The researchers at CERN have just released an insane 300TB of data from the Large Hadron Collider, with the data itself from 2011.
A physicist who works on the Compact Muon Solenoid detector, Kati Lassila-Perini explains: "Once we've exhausted our exploration of the data, we see no reason not to make them available publicly. The benefits are numerous, from inspiring high school students to the training of the particle physicists of tomorrow. And personally, as CMS's data preservation coordinator, this is a crucial part of ensuring the long-term availability of our research data".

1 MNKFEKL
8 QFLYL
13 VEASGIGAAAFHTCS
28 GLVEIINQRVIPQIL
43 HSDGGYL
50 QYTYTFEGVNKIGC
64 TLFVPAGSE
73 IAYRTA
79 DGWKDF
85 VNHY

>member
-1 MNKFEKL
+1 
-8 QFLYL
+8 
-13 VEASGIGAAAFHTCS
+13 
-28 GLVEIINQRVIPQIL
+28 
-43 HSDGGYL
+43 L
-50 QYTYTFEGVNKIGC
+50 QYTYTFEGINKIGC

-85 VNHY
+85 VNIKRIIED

The raw data from the detectors, as well as the "derived" data sets can be used with tools released by CERN. There's even an entire CERN Linux environment, where you can boot up a virtual machine and start playing with scripts and apps.
Better yet, CERN has created "masterclasses", data sets and tools that have been curated for high school kids. It's great to see this happen, as it allows curious young kids to get into this from a young age - what a world we live in, eh?
There's more details on the types of data, and how to get them, right here.